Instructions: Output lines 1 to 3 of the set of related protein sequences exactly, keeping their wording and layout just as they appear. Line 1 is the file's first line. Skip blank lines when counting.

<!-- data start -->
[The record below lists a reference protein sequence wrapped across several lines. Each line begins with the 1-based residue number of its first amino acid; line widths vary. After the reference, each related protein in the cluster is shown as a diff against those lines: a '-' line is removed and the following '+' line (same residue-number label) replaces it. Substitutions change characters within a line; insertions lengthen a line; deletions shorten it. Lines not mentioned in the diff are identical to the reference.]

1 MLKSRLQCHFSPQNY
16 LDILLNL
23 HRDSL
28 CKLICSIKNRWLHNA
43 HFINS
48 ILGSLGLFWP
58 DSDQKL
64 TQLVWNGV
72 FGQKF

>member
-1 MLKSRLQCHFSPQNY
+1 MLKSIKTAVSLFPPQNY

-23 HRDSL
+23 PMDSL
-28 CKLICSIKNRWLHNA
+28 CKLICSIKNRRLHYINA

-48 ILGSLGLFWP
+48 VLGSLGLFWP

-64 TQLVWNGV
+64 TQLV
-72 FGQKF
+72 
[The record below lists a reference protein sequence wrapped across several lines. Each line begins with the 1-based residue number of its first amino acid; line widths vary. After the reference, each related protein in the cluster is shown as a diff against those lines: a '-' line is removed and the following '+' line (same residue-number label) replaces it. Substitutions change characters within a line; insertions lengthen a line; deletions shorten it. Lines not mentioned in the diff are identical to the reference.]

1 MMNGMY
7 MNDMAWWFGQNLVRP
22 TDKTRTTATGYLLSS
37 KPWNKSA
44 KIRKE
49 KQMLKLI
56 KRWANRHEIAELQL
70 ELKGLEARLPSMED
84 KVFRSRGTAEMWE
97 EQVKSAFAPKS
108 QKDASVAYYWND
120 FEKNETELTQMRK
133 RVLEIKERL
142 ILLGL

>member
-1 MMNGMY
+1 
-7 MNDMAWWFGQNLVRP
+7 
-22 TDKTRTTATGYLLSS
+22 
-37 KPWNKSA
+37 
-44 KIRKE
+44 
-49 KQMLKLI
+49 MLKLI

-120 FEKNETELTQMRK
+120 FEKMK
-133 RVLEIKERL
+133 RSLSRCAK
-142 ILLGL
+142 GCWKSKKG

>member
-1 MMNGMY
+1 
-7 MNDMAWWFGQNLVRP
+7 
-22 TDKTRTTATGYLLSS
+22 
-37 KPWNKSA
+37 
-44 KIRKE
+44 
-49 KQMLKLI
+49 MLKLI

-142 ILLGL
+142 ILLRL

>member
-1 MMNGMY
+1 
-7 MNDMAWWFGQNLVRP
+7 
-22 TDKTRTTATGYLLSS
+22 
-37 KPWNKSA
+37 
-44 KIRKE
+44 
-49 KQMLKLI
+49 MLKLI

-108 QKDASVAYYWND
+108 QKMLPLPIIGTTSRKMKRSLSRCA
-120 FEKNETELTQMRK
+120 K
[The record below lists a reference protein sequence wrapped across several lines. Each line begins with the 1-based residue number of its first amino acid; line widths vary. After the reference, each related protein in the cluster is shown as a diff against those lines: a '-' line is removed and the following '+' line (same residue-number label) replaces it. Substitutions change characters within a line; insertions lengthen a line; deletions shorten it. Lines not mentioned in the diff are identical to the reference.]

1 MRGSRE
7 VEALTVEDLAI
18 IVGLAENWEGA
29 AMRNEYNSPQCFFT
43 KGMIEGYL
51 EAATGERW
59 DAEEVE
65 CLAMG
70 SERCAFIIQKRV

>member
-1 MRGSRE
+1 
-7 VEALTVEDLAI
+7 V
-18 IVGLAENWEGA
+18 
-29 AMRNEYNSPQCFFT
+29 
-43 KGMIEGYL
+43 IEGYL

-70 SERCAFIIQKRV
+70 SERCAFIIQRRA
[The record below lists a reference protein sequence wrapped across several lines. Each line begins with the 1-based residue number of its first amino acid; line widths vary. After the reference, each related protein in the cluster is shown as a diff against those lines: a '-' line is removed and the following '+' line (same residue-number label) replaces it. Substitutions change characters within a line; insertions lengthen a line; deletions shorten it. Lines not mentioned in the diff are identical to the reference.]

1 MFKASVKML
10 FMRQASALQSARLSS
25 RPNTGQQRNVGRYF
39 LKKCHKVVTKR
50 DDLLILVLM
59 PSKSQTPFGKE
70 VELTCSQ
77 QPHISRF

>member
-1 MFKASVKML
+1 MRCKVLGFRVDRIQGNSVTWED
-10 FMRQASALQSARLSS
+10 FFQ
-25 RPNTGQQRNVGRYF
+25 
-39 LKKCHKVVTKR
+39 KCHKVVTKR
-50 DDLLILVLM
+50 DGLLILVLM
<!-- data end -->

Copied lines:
[The record below lists a reference protein sequence wrapped across several lines. Each line begins with the 1-based residue number of its first amino acid; line widths vary. After the reference, each related protein in the cluster is shown as a diff against those lines: a '-' line is removed and the following '+' line (same residue-number label) replaces it. Substitutions change characters within a line; insertions lengthen a line; deletions shorten it. Lines not mentioned in the diff are identical to the reference.]

1 MLKSRLQCHFSPQNY
16 LDILLNL